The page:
Hearts, Strings, and Other Breakable Things Review // A Fluffy Fun Romance With Little Substance

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Title // Hearts, Strings, and Other Breakable Things

Author // Jacqueline Firkings

Publisher // HMH Books for Young Readers

Publication Date // December 17th 2019

Synopsis //In this charming debut about first love and second chances, a young girl gets caught between the boy next door and a playboy. Perfect for fans of To All The Boys I’ve Loved Before.

Mansfield, Massachusetts is the last place seventeen-year-old Edie Price wants to spend her final summer before college. It’s the home of wealthy suburbanites and prima donnas like Edie’s cousins, who are determined to distract her from her mother’s death with cute boys and Cinderella-style makeovers. Edie has her own plans, and they don’t include a prince charming.

But as Edie dives into schoolwork and applying for college scholarships, she finds herself drawn to two Mansfield boys who start vying for her attention. First there’s Sebastian, Edie’s childhood friend and first love. He’s sweet and smart and . . . already has a girlfriend. Then there’s Henry, the local bad boy and all-around player. He’s totally off limits, even if his kisses are chemically addictive.

Both boys are trouble. Edie can’t help but get caught between them. Someone’s heart is going to break. Now she just has to make sure it isn’t hers.

 

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My Rating: ★★★☆ (3.5)

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Many thanks to HMH for sending me a free ARC in exchange for an honest review. 

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This book was basically like a sponge cake. All the fun and fluff and sweetness, but no real substance. Objectively I would consider it to be pretty average, not exceptionally great but not bad either, but in terms of enjoyment, this was super cute and so enjoyable!

It’s no secret that I love retellings, so when I saw this retelling of Jane Austen’s Mansfield Park, one of her books that I’ve actually read, I knew that I had to get my hands on it!  I think Mansfield Park is considered by many to be Jane Austen’s worst work, and there are certainly a few things that weren’t my favorite that found their way into this retelling. I kind of wish a few of these things had been changed for a looser retelling, but it unfortunately stuck pretty close–in fact, this entire book stuck to the original story very closely (albeit changing Fanny’s love interest/cousin to the boy next door which is great because yay 2019 we don’t love incest).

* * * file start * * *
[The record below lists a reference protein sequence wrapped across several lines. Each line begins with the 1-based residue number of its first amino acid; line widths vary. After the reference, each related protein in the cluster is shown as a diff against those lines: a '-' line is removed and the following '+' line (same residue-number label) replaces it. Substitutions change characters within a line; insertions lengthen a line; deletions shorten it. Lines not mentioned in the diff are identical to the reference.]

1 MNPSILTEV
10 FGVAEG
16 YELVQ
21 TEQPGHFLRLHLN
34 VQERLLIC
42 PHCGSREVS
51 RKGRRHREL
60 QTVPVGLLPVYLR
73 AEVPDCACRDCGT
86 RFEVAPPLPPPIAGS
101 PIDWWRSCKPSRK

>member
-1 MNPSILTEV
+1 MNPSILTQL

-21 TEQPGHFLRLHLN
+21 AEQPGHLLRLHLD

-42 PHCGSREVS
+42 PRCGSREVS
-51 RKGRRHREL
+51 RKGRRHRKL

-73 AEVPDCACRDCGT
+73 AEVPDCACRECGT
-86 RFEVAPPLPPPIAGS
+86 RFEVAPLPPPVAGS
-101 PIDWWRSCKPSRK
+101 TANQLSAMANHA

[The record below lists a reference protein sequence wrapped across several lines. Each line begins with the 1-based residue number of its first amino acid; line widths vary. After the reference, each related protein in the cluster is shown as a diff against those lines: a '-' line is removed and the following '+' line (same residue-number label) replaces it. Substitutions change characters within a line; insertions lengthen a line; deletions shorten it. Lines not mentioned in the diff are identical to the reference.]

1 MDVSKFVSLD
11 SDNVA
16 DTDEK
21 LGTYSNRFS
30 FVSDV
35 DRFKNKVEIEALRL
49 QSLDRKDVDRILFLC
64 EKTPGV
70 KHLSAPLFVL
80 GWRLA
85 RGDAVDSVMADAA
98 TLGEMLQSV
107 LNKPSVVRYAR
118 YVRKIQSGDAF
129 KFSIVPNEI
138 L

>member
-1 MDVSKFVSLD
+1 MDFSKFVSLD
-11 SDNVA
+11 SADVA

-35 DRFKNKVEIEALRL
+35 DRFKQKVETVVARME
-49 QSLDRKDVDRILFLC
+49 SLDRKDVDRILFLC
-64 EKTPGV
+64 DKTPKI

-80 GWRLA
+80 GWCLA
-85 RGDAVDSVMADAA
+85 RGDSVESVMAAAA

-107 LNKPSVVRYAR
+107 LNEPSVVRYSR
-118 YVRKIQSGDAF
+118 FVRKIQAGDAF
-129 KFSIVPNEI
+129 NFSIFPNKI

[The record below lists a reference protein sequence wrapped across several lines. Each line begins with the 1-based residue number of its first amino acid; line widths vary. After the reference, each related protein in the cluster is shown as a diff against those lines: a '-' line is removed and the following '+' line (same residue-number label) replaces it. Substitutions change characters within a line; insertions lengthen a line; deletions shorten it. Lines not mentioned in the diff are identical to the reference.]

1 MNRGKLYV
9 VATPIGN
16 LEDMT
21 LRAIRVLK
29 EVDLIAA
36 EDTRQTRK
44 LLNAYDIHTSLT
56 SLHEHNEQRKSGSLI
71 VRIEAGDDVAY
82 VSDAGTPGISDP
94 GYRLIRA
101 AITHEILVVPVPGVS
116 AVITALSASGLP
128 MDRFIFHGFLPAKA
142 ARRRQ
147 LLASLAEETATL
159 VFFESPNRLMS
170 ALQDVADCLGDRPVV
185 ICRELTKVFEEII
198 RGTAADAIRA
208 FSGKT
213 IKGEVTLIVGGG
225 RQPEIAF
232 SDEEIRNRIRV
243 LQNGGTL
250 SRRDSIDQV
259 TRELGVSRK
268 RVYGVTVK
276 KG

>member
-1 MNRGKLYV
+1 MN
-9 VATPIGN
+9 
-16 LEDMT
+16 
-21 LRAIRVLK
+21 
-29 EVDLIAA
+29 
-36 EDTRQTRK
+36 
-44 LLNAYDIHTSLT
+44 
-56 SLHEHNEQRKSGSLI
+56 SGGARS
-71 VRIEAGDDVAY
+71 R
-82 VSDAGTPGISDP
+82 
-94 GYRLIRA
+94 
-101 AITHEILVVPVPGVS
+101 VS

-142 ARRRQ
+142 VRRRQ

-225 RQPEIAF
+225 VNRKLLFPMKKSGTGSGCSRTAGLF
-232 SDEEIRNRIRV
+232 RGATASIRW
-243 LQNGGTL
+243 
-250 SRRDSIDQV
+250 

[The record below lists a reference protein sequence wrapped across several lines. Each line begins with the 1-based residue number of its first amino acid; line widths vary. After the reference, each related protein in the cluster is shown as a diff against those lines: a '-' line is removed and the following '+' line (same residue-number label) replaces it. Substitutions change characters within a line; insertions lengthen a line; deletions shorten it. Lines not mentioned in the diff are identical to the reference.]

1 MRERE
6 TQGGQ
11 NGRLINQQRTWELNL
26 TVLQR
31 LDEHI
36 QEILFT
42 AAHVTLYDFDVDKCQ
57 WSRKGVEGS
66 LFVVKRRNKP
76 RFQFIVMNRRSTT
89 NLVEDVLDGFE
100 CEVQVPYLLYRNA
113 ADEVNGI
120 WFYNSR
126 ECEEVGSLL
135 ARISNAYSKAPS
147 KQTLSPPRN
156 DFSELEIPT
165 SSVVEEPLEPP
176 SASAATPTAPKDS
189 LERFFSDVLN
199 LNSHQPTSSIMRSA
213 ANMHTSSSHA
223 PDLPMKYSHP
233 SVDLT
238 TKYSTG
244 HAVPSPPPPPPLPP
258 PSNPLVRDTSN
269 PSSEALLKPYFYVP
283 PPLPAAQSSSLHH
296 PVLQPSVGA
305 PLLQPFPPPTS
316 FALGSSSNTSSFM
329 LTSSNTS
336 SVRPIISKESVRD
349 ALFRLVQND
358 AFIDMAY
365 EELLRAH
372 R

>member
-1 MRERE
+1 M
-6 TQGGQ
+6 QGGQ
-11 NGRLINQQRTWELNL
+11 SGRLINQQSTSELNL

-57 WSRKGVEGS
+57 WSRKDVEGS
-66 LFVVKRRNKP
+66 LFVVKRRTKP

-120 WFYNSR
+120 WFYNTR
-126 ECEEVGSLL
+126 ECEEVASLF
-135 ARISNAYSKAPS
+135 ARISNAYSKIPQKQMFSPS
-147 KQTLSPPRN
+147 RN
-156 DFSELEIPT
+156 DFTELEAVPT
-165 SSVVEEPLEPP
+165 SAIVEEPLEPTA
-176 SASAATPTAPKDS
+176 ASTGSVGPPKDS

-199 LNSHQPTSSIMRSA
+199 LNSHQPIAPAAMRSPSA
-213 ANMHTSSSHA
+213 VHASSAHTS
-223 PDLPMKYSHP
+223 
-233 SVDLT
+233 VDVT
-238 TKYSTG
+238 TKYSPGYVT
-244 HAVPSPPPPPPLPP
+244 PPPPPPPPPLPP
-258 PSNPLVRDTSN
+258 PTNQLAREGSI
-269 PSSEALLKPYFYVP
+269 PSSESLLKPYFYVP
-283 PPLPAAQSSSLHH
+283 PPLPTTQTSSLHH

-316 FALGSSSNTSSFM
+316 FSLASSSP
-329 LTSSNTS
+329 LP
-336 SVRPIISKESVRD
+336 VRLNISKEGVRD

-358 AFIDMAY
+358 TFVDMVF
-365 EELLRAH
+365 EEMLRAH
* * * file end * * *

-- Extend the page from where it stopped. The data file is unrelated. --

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On the other hand, there were parts of the original book that I loved, including the fun romantic story, and the crazy whirlwind that comes with the Crawfords! I loved seeing the old timey story adapted to a modern setting, with parties and prom instead of those old balls, talk of pretty dresses in modern fashion adapted from amazing Victorian dresses, and just Edie’s adaptation to her new life with her cousins. I’ve read tons of fairy tale retellings but not so many of classics, so I really loved getting this unique retelling!

And don’t worry if you haven’t actually read Mansfield Park–you can still enjoy this story without it (and frankly, I would recommend just looking up a Wikipedia summary of the original if you’re not down to read it but still want to see how the retelling mirrors the original–I’ve definitely done that before).